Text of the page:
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'Hybrid governance,' Legitimacy, and (il)legality in the informal cross-border trade in Panyimur, North Uganda

(2014) AFRICAN STUDIES REVIEW. 57(1). p.71-91
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Abstract
By looking at a number of different commodities and how they are traded, this article shows how informal cross-border trade in West Nile and Panyimur, Uganda, is governed by a locally negotiated system of hybrid governance, in which neither state nor nonstate actors have a regulatory monopoly. Notions such as legality and illegality are secondary to the functioning of these hybrid institutions, which instead are the outcome of perceptions of the legitimacy of regulatory actions and trading practices and the power configurations of the actors involved. There are different “registers” at play about what constitutes legitimate economic action among different moral communities, but the actual impact of this system depends on the power of the strategic groups involved.
Keywords
CONGO, AFRICA, POWER, STATEHOOD, PUBLIC AUTHORITY, Hybrid governance, illegality, informal economy, legitimacy, cross-border trade, Uganda, smuggling

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Citation

Please use this url to cite or link to this publication:

Chicago
Titeca, Kristof, and Rachel Flynn. 2014. “‘Hybrid Governance,’ Legitimacy, and (il)legality in the Informal Cross-border Trade in Panyimur, North Uganda.” African Studies Review 57 (1): 71–91.
APA
Titeca, K., & Flynn, R. (2014). “Hybrid governance,” Legitimacy, and (il)legality in the informal cross-border trade in Panyimur, North Uganda. AFRICAN STUDIES REVIEW, 57(1), 71–91.
Vancouver
1.
Titeca K, Flynn R. “Hybrid governance,” Legitimacy, and (il)legality in the informal cross-border trade in Panyimur, North Uganda. AFRICAN STUDIES REVIEW. 2014;57(1):71–91.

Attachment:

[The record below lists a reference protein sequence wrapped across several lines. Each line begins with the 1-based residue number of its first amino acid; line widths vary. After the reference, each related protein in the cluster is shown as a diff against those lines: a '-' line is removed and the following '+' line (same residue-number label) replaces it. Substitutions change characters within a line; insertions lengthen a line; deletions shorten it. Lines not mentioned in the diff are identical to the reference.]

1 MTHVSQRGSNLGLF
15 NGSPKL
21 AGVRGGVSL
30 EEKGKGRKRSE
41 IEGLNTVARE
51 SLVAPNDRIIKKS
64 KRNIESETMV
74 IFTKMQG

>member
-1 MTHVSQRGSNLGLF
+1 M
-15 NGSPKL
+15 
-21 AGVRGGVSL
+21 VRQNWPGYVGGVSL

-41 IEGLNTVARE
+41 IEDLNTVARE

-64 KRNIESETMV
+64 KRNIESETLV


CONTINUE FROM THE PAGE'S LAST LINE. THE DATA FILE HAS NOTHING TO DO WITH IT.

MLA
Titeca, Kristof, and Rachel Flynn. “‘Hybrid Governance,’ Legitimacy, and (il)legality in the Informal Cross-border Trade in Panyimur, North Uganda.” AFRICAN STUDIES REVIEW 57.1 (2014): 71–91. Print.
@article{5863768,
  abstract     = {By looking at a number of different commodities and how they are traded, this article shows how informal cross-border trade in West Nile and Panyimur, Uganda, is governed by a locally negotiated system of hybrid governance, in which neither state nor nonstate actors have a regulatory monopoly. Notions such as legality and illegality are secondary to the functioning of these hybrid institutions, which instead are the outcome of perceptions of the legitimacy of regulatory actions and trading practices and the power configurations of the actors involved. There are different “registers” at play about what constitutes legitimate economic action among different moral communities, but the actual impact of this system depends on the power of the strategic groups involved.},
  author       = {Titeca, Kristof and Flynn, Rachel},
  issn         = {0002-0206},
  journal      = {AFRICAN STUDIES REVIEW},
  keywords     = {CONGO,AFRICA,POWER,STATEHOOD,PUBLIC AUTHORITY,Hybrid governance,illegality,informal economy,legitimacy,cross-border trade,Uganda,smuggling},
  language     = {eng},
  number       = {1},
  pages        = {71--91},
  title        = {'Hybrid governance,' Legitimacy, and (il)legality in the informal cross-border trade in Panyimur, North Uganda},
  url          = {http://dx.doi.org/10.1017/asr.2014.6},
  volume       = {57},
  year         = {2014},
}

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